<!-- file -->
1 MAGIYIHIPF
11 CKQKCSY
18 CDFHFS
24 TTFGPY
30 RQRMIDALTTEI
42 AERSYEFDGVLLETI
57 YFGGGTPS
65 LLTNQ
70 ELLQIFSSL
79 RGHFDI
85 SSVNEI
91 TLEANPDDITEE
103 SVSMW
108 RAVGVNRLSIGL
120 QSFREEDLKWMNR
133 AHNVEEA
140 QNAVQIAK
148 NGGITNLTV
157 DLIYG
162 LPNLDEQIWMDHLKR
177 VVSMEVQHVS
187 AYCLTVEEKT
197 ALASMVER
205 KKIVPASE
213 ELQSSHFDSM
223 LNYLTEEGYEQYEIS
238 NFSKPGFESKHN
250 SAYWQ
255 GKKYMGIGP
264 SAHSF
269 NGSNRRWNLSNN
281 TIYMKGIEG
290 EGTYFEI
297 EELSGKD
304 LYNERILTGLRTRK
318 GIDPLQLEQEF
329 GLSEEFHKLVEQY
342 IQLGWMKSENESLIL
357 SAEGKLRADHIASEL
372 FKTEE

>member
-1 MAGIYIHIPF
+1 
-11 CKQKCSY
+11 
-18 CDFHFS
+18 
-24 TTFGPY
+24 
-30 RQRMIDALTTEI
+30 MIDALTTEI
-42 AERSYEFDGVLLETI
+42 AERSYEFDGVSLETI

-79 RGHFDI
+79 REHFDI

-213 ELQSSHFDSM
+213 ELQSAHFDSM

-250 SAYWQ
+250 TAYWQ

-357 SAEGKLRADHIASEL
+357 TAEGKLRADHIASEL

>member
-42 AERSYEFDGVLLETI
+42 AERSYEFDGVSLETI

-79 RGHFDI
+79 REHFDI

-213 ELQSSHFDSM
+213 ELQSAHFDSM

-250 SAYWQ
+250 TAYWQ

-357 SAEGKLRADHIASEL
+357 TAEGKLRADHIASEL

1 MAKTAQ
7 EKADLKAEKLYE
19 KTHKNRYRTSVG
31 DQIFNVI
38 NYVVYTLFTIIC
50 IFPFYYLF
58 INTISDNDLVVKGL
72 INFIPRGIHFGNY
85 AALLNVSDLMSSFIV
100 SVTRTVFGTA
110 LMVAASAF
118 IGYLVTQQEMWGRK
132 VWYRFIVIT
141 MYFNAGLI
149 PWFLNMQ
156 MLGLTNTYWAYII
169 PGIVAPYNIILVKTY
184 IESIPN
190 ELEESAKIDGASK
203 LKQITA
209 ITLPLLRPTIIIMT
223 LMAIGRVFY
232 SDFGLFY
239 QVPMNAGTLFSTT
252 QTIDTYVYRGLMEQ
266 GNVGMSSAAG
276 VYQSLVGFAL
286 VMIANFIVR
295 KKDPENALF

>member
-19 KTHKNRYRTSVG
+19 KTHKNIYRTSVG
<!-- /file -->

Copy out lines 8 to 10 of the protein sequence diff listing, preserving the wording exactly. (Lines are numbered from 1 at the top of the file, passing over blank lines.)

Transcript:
65 LLTNQ
70 ELLQIFSSL
79 RGHFDI